On June 24th, on an advancement, I was awaiting a forward move when I heard a volley of Japanese machine gun along with considerable mortar fire. The machine gun had an eerie, pop pop pop sound to me, possibly of a lesser caliber than ours. However, then came human screams the like of which you have never heard. Some of our guys had been hit. I was behind a pile of rocks and all of a sudden a voice said “Is that you Isabel?” I knew the voice, as it was our Company Commander, Captain Gil. I was shocked as I didn’t even realize he knew me. I said, “Yes Sir”, and he said, “How old are you Isabel?” I said “eighteen Sir but I’ll be nineteen in a few days”. He said “I hope you make it because those screams are coming from (and he named the injured fellow soldiers, one being a Lieutenant) and if you are with me, we are going up there and get them medical help”. I said “Let’s go”, and we did.  We took off and reached our critically wounded amid some crossfire. I won’t discuss the condition of the guys but we were able to get aid and help for those who survived that incident.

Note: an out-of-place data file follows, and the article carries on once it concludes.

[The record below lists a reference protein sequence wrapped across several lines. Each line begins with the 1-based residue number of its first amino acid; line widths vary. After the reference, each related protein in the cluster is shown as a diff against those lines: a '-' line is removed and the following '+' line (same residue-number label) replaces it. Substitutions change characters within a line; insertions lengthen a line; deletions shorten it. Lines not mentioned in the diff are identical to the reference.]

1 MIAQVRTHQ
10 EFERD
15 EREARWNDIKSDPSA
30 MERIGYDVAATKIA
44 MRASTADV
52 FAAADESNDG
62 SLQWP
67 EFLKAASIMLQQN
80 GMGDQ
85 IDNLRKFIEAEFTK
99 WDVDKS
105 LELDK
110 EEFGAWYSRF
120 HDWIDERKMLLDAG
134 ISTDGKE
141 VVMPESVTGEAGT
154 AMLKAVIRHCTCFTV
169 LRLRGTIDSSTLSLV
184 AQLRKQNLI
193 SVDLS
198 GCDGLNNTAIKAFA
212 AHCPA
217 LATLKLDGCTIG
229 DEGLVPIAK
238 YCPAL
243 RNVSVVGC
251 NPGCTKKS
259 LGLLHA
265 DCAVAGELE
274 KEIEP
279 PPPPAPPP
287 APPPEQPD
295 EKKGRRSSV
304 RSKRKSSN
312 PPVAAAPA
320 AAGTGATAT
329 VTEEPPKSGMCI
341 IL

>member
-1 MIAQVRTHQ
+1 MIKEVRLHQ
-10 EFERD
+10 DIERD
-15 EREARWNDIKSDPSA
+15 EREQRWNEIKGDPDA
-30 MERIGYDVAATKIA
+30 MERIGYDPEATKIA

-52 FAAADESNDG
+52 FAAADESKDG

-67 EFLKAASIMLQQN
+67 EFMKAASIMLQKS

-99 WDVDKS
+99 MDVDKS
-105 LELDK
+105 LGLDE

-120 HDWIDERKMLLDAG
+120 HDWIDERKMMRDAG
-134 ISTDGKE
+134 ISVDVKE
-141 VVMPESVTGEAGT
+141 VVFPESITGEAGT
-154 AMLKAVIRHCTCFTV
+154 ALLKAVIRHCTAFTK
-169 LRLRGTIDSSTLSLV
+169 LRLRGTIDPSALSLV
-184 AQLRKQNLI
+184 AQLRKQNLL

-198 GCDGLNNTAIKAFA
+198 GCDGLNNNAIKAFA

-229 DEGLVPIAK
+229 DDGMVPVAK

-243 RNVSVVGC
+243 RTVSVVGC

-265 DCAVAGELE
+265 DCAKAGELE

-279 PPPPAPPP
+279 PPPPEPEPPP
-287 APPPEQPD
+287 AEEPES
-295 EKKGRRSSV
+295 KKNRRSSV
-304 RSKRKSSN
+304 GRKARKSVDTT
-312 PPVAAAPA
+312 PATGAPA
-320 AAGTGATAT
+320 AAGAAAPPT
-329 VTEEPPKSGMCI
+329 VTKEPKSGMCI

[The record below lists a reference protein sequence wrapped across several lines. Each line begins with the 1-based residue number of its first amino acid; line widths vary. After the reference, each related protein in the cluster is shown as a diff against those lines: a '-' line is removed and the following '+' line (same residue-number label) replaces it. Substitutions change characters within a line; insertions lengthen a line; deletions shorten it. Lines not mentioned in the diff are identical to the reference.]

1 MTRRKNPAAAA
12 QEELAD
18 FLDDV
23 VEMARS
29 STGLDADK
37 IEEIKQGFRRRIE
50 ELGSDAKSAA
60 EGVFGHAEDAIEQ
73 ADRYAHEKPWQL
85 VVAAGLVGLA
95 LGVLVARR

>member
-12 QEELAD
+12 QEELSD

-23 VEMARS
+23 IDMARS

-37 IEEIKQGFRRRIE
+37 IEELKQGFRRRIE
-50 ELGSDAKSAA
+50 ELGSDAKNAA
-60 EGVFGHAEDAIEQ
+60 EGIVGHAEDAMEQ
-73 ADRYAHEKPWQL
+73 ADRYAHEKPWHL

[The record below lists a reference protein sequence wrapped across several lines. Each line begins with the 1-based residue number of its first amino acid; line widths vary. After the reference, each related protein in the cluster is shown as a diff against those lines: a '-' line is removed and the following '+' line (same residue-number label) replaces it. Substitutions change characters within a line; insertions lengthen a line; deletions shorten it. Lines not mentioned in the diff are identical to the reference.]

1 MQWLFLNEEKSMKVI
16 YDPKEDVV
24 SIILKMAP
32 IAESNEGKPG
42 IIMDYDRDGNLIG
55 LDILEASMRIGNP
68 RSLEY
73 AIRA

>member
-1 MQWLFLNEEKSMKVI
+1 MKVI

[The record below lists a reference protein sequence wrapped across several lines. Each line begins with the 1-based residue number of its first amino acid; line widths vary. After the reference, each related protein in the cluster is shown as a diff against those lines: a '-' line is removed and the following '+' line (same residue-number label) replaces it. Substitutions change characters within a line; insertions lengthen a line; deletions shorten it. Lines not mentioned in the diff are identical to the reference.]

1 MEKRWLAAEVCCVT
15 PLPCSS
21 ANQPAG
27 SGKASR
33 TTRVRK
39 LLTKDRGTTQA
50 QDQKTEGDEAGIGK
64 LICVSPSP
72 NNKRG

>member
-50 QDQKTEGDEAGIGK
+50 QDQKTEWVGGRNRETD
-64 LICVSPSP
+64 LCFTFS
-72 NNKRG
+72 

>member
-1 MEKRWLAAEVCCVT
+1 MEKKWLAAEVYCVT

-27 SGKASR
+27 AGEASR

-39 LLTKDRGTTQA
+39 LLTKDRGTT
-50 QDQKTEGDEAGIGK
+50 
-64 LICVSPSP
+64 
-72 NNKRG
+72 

A few months later, after the battle, we went to Espiritu Santo in the New Hebrides islands (now Vanuatu) and I was called to the Captain's quarters. Captain Gil informed me that there would be an awards ceremony parade and I would be the recipient of the Bronze Star. He was quite perturbed when I asked: “What for?”. After a slight chewing out, he told me that he had recommended the Silver Star but the review board reduced it to Bronze. I would guess Captain Gil to have been in his 30’s, a New York guy, solid, knowledgeable, compassionate, and with humility as well as being an excellent leader.

 

He told me he would write me up for the Purple Heart, I said, “No way”. My reasoning was I had seen many who deserved the Purple Heart for serious wounds.